Jacksonville is getting a four-year grant for up to $765,000 to strengthen its efforts to provide poor, urban youngsters more high-quality after-school programs.
The Wallace Foundation is providing the grant to the Jacksonville Children’s Commission, which currently serves more than 10,000 children in 64 after-school programs.
Jacksonville will focus on two areas: gathering reliable data and improving program quality, said Linda Lanier, the commission executive director, on Wednesday,
“This is a once in a lifetime opportunity to bring all after-school programs in our city together to establish uniform quality standards and enhanced data collection,” Lanier said. “We’ll work with all of youth serving partner agencies to bring about better after school experiences for more children across our city.”
Lanier said much of the grant will be used to pay for training after-school workers, and to collect data about the children being served in the various after-school programs, where they live and what services they are already getting.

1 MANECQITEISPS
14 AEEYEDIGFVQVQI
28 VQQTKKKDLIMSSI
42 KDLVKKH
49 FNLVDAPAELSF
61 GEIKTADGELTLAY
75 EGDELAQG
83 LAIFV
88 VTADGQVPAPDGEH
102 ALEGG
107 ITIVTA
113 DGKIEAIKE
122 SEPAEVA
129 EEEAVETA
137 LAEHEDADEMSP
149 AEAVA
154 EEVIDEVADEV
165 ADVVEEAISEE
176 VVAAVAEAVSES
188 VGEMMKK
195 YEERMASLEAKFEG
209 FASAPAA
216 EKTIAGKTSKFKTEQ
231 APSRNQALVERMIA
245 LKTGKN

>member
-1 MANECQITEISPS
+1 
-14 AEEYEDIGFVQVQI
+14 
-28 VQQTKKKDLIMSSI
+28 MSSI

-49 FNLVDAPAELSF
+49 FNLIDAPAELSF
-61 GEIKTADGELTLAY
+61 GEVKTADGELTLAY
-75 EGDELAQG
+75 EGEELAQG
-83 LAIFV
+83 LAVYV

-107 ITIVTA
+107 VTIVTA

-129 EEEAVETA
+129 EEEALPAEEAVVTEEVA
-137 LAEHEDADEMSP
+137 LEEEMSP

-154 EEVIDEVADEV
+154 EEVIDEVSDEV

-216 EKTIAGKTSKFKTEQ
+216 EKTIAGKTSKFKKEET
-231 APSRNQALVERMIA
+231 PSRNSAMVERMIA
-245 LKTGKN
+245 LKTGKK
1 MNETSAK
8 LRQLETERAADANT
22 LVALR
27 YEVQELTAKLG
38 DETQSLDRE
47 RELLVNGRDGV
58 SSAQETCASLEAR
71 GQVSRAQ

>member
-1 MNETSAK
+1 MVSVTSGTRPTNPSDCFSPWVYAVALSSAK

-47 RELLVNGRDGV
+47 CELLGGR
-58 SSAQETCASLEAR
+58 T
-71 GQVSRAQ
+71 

In the grant’s second or third year, Lanier said they plan to establish a “locator program” to help parents find out what programs are available near their homes, jobs or their child’s school.
The grant is a 3-1 match. For every $3 in Wallace Foundation funds, Jacksonville must provide either $1 in cash match or an in-kind match, she said.
They expect to begin receiving the grant money by April, Lanier said.
Jacksonville is among nine cities nationwide selected by the foundation for one of the grants. The foundation picked those cities because each has already made substantial progress in setting up a citywide system with the key building blocks in place — committed mayoral leadership and a sound ongoing planning process. As such, they are well-positioned to build on the work already done.